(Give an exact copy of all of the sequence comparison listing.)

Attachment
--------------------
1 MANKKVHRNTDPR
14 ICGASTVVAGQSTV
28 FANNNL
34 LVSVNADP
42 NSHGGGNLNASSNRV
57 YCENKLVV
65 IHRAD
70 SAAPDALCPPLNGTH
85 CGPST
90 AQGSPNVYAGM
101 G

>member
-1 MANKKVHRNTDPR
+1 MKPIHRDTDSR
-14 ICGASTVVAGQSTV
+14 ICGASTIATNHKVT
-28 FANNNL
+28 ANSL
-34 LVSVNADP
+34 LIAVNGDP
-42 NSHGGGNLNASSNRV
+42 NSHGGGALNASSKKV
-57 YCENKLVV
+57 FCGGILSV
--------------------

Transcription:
1 MANKKVHRNTDPR
14 ICGASTVVAGQSTV
28 FANNNL
34 LVSVNADP
42 NSHGGGNLNASSNRV
57 YCENKLVV
65 IHRAD
70 SAAPDALCPPLNGTH
85 CGPST
90 AQGSPNVYAGM
101 G

>member
-1 MANKKVHRNTDPR
+1 MKPIHRDTDSR
-14 ICGASTVVAGQSTV
+14 ICGASTIATNHKVT
-28 FANNNL
+28 ANSL
-34 LVSVNADP
+34 LIAVNGDP
-42 NSHGGGNLNASSNRV
+42 NSHGGGALNASSKKV
-57 YCENKLVV
+57 FCGGILSV